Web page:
Goalie gear officially shrinks in September
Parents, players should be up to speed and down to size for next season
As every hockey parent knows, hockey gear costs a fortune.
And if a parent's child plays goal, that financial nightmare is even worse.
So if parents unknowingly purchase equipment that doesn't meet legal standards, they might be a little annoyed — or a lot. It's why parents of goalkeepers should pay special attention to the 2009-10 season.
Goalie equipment has entered a new dimension. Literally.
After the NHL lockout, the league announced new size standards for goalie equipment, and in May 2006, Hockey Canada stated it would follow the NHL's lead. This fall, the new equipment standards for those between the pipes will be in place.
The new rules
New rules apply to goalie leg pads, chest-body armour, the blocker and catcher.
- Under the new sizing, the width of goalie pads cannot exceed 11 inches. The former maximum was 12 inches. The length cannot be greater than 38 inches.
- The new rules also state that protective padding attached to the back of, or forming part of the goaltender's blocker glove, should not exceed eight inches in width or 15 inches in length.
- Rules further stipulate that a goalie glove "shall be restricted to a maximum of eight inches in width, which is to include any attachments added to that glove."
- Other regulations include more details about the catcher, layering at the elbow, shoulder cap protectors and shoulder clavicle protectors. Exact measurements can be found on the Hockey Canada website.
The policies also apply to junior, senior and university-level teams.
Players ill-equipped for the change won't be able to hit the ice, and if they're caught playing in illegal gear, they'll get a minor penalty.
Hockey Canada's manager of officiating, Todd Anderson, says there isn't any reason for goalies to be unprepared.
"We gave the manufacturers, players and parents an opportunity to bring in the new sizing. And we did it so they could do that as part of the normal process of … updating their equipment," he said, adding Hockey Canada publicized the rule change via news releases, website announcements and through its member branches.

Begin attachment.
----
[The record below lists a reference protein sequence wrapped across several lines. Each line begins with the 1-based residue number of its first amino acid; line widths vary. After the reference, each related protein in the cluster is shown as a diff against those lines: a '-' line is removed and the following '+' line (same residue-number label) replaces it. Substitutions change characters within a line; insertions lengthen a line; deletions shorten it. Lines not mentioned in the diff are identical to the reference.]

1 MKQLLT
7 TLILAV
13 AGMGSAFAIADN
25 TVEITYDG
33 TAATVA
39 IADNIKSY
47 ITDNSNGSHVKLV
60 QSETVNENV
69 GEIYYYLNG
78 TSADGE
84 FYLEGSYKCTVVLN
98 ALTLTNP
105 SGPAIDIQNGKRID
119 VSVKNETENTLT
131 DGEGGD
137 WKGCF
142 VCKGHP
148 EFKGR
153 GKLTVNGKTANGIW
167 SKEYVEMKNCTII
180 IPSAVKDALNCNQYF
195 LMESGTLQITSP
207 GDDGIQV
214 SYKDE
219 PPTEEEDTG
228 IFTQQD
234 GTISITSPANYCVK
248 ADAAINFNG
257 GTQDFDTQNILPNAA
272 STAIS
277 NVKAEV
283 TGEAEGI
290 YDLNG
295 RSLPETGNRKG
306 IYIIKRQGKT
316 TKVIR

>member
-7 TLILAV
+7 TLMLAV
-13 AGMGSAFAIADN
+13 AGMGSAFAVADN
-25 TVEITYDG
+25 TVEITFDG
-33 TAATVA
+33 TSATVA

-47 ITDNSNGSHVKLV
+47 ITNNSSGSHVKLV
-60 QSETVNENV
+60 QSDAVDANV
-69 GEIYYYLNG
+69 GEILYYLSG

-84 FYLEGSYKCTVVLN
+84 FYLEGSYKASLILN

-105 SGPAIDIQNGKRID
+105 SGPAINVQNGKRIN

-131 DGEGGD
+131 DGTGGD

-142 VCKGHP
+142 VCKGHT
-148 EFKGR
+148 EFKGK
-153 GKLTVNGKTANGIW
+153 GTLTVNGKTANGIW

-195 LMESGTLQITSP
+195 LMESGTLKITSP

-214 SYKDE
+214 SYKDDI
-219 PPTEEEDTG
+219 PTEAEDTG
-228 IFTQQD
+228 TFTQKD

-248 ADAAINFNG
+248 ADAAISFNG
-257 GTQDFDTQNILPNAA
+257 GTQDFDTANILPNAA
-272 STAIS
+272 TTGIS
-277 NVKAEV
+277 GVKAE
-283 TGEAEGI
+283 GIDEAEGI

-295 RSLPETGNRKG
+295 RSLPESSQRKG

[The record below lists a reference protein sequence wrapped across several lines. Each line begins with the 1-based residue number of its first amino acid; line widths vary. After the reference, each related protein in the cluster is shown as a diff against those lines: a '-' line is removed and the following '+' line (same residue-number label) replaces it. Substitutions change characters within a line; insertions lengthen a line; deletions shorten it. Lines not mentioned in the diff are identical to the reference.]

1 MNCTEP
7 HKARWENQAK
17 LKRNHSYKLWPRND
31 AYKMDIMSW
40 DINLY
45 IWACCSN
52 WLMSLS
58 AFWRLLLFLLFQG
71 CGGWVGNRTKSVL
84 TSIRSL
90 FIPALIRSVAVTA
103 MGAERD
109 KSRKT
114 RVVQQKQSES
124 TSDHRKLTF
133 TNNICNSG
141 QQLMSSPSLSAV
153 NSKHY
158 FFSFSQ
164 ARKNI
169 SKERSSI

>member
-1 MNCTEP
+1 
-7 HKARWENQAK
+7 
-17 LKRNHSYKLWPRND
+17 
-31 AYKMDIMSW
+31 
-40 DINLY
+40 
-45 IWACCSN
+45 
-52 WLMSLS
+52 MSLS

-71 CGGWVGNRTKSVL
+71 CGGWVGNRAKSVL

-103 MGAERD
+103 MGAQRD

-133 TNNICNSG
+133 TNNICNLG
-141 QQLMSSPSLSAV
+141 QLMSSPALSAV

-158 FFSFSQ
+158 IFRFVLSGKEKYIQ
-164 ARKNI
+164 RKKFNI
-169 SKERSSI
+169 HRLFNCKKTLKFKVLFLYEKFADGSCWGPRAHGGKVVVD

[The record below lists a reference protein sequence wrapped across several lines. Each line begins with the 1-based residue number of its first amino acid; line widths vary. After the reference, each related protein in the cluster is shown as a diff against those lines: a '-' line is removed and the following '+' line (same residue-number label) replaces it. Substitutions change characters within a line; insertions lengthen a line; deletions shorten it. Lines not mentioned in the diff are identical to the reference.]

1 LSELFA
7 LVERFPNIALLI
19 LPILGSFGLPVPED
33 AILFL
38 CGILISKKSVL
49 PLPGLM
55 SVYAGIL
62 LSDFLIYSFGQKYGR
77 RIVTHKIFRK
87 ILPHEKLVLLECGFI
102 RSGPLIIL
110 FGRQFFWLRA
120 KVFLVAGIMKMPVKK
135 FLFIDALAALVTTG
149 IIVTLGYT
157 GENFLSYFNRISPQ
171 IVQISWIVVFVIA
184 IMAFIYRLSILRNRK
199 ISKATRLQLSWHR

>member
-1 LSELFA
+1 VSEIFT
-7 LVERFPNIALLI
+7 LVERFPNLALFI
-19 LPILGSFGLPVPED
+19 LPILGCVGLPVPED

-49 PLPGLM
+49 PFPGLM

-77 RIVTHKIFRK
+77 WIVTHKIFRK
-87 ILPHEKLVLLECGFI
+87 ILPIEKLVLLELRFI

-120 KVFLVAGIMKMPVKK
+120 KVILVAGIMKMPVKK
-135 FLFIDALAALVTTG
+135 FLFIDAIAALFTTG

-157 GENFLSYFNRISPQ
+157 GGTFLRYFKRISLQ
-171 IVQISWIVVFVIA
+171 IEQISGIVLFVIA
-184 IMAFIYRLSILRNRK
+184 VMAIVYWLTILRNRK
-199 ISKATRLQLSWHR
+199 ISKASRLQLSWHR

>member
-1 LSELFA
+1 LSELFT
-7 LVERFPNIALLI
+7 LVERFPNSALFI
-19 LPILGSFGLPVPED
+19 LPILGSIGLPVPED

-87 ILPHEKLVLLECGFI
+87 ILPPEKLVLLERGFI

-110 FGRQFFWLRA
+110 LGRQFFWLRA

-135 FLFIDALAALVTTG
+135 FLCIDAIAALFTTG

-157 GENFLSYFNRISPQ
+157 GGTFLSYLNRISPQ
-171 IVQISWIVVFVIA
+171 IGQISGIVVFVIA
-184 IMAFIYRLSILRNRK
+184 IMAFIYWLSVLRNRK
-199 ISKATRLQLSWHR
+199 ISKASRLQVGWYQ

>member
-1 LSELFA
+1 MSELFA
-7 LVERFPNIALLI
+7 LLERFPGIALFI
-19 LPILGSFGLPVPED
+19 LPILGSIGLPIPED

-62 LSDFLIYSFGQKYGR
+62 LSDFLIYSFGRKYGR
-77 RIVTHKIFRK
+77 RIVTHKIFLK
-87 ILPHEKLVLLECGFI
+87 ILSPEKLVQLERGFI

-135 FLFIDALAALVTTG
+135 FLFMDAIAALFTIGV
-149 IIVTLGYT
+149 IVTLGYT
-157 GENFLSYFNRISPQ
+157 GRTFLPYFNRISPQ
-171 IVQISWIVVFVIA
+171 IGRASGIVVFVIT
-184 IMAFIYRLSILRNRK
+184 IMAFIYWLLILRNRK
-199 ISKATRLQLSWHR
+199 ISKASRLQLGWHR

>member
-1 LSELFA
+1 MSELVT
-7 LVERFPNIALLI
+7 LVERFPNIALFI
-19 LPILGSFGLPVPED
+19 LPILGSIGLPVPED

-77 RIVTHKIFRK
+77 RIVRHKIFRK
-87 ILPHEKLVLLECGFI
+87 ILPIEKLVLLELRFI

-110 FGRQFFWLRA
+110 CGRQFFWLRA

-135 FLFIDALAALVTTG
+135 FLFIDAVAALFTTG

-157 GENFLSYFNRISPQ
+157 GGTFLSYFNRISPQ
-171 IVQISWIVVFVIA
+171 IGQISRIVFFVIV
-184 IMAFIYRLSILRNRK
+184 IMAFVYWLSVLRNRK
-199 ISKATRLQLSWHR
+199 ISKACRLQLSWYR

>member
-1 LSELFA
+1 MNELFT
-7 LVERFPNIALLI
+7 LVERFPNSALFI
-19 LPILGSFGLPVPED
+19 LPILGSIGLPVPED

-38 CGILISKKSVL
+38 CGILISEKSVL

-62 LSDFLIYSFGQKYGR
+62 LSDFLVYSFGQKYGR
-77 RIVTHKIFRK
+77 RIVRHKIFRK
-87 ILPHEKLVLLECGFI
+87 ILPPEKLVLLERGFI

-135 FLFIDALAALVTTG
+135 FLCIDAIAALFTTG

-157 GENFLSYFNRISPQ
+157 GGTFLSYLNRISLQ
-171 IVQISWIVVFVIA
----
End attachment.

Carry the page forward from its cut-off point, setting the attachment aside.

"I'm ready for it. I was two years ago. My son's been wearing new legal size for two years," he said.
Doesn't mind changes
Junior A goalie Scott Ismond has been playing back-up for the Victoria Grizzlies during the RBC Cup, and doesn't mind the equipment changes.
"I actually prefer the 11-inch pads to the 12 inch because it's easier to move," he said. "They're mainly taking away from spots that are excess to give the players more room to shoot."
Ismond doesn't think those looking to buy up-to-date equipment should have difficulty finding it in stores.
Most carry the 11-inch leg pads, he said, but parents and players might want to try a goalie-specific retailer first.
"With a generic store … the staff are trained to a minimum in a lot of sports, they may not be the best to approach," he said.
"The Vaughn pads that I use are the regulation 11 inches. There's a flag on the inside of the knee cradle that says it meets the new regulations, so you want to look for the label," he added.
Checked out stores
CBC Sports sent customers to various retailers to see if they would sell illegal equipment.
At Victoria's Sports Traders, a salesperson said the store didn't carry or sell any illegal equipment and won't accept any as a trade item. The staff member knew the new size regulations for each piece of goalie equipment.
Staff members in a Victoria Sportchek, however, weren't able to give the legal size requirements. The pads they carried were labelled but only indicated the length.
Kirby's Source for Sports, also in Victoria, carried pads with a 12-inch width. The oversized gear was marked down in price, however, and sales staff would only sell it to customers who wanted it for leagues operating outside Hockey Canada jurisdiction.
The other pieces of goalie gear were only available in the new sizing.
A similar pattern occurred with stores in Ontario: hockey-specific retailers were more knowledgeable of the new standards than more generic sports outlets.
Scott Oakman, executive director of the Greater Toronto Hockey League, said Hockey Canada has worked with manufacturers to ensure the changes were introduced in a manner that gave consumers time to adapt.
Oakman was not aware of any complaints from parents.
Anderson said while there were some objections to the changes in the beginning, complaints had eased.
"Initially, we heard concerns about how quickly [the set of changes] was coming in, but that [came before] people knew there was more time to prepare," he said.
With files from Kevin Light, Jason Cassidy